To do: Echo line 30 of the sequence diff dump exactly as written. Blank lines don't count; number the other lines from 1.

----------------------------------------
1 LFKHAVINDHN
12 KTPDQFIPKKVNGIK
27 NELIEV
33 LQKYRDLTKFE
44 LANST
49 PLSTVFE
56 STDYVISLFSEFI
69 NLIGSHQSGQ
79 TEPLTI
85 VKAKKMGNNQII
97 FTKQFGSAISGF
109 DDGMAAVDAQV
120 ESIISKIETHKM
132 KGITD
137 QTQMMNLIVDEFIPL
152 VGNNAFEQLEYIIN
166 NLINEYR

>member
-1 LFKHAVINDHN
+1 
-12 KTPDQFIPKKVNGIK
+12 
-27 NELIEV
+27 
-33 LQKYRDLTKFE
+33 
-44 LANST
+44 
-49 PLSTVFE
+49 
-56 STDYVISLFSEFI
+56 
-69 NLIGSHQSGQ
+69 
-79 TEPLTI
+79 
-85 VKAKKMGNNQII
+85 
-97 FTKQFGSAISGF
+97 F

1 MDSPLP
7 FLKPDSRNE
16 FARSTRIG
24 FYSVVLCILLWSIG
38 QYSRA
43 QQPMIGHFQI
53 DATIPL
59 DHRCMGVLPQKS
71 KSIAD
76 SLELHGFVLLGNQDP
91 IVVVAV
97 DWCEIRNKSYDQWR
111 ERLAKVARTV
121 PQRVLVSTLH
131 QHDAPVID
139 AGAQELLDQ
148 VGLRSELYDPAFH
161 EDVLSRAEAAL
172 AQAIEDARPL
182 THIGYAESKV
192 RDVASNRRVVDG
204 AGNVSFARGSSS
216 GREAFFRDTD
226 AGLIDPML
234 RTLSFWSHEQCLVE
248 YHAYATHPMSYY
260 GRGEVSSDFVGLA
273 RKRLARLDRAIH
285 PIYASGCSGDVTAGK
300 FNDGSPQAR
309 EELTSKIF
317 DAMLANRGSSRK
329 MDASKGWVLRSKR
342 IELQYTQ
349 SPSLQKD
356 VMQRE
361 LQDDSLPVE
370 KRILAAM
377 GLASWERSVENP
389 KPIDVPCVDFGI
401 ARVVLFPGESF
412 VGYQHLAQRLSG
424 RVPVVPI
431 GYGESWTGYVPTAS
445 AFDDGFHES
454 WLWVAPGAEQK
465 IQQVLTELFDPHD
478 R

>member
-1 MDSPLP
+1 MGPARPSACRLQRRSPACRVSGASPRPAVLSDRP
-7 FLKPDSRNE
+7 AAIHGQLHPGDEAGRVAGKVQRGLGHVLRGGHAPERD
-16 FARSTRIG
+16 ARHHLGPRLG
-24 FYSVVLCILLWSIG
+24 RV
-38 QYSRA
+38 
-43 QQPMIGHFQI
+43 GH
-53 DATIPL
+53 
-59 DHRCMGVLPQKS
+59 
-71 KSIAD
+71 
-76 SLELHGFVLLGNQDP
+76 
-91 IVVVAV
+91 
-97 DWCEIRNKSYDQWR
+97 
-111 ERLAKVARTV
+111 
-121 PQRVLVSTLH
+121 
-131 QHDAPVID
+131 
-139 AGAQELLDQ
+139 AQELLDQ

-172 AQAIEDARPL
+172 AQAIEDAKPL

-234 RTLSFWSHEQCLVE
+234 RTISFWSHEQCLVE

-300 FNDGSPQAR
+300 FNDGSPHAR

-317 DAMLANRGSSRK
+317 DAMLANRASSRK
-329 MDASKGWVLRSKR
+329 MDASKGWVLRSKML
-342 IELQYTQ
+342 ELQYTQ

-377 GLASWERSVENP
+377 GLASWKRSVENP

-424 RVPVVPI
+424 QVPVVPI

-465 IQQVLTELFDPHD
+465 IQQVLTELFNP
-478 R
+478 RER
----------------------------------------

+49 